A Royal Bank of Canada customer, who had $1,734 stolen during an e-transfer, has warned that transferring money by email is much riskier than people realize. According to CBC News, the theft occurred when a fraudster intercepted an RBC e-transfer transaction and diverted the money to his own account at another bank.
Anne Hoover from Peterborough, Ont., said that misleading marketing made her think that Interac and RBC would protect her from fraud if something went wrong during an e-transfer, but they didn’t. “I always use e-transfer,” Hoover said. “I thought it was a safe way to send money.”
An internal investigation by RBC found that the email account of Hoover’s friend Fran Fearnley, whom she was transferring the money, had been hacked and when Hoover sent the e-transfer, the fraudster figured out the answer for the security question necessary to deposit the money and used it to redirect the transfer:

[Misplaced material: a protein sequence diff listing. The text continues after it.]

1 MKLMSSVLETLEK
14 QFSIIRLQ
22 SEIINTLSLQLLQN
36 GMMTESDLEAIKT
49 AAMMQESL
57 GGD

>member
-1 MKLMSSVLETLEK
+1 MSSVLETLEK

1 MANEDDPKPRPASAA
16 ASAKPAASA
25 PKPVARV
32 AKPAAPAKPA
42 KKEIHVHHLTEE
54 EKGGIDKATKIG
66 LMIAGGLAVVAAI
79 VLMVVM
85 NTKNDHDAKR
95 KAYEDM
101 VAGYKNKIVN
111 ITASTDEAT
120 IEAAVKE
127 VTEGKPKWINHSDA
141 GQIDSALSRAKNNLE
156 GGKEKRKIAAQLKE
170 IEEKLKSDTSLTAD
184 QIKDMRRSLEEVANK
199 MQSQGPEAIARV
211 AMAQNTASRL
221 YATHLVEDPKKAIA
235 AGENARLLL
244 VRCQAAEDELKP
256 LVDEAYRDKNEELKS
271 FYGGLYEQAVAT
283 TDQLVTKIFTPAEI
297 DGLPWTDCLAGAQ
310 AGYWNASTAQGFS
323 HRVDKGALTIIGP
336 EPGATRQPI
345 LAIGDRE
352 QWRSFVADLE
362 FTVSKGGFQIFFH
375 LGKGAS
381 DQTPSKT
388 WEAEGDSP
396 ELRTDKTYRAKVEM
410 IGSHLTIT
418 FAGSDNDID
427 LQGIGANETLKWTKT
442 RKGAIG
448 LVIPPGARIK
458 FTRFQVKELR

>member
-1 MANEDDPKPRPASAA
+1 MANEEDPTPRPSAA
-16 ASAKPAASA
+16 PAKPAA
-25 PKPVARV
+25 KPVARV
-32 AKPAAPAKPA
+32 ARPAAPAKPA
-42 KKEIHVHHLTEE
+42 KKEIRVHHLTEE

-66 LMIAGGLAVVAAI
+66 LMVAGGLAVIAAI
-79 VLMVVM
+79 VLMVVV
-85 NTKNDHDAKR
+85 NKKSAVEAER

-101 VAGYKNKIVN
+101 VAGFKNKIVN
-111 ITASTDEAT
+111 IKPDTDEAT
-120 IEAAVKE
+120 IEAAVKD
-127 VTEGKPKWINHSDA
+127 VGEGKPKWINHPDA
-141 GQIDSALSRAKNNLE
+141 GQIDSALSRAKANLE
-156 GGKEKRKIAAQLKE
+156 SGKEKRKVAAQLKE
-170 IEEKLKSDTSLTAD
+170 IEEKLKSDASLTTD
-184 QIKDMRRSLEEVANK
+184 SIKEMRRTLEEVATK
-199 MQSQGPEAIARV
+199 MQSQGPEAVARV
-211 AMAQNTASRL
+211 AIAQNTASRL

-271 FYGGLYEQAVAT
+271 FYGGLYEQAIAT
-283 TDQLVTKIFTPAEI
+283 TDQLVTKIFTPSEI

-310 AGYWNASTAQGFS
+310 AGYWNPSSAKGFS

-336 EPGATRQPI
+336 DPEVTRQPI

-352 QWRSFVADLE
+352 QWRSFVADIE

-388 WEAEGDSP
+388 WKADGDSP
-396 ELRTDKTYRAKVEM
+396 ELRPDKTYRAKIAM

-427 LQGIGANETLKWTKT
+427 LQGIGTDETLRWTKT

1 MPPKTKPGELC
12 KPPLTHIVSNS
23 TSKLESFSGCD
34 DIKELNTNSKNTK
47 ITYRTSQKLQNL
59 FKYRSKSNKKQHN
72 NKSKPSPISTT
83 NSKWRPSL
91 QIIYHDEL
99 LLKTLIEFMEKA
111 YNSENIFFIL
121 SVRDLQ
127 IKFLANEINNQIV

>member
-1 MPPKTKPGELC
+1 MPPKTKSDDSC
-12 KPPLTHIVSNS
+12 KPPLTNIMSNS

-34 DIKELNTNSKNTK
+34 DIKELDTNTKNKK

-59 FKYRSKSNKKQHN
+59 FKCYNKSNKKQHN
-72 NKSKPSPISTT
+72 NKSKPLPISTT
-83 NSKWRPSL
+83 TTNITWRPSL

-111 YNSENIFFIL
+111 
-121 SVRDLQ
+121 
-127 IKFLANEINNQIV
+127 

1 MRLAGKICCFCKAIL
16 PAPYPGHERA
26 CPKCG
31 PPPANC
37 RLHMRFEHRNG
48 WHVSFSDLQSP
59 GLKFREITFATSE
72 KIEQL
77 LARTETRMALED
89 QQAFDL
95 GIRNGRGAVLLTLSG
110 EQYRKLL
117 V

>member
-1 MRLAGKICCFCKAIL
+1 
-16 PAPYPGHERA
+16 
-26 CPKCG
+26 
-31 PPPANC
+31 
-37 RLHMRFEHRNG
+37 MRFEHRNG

How you manage those passwords is very important,” says Claudiu Popa, author of The Canadian Cyberfraud Handbook and a cybersecurity expert who advises government and companies.
“Banks and financial institutions have made it very easy to transfer money via email. Unfortunately, with convenience comes lack of security.”
Although the bank is blaming the theft on Fearnley’s email security, the manager has offered Hoover half the missing funds as a “gesture of goodwill.”